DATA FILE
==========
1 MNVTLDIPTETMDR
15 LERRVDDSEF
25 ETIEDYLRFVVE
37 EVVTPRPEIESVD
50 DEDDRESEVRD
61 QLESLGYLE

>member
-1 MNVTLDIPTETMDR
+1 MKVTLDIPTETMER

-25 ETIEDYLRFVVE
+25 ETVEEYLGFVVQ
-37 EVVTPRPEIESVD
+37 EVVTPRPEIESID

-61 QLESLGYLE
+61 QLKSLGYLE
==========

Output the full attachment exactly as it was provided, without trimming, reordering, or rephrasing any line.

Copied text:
1 MNVTLDIPTETMDR
15 LERRVDDSEF
25 ETIEDYLRFVVE
37 EVVTPRPEIESVD
50 DEDDRESEVRD
61 QLESLGYLE

>member
-1 MNVTLDIPTETMDR
+1 MKVTLDIPTETMER

-25 ETIEDYLRFVVE
+25 ETVEEYLGFVVQ
-37 EVVTPRPEIESVD
+37 EVVTPRPEIESID

-61 QLESLGYLE
+61 QLKSLGYLE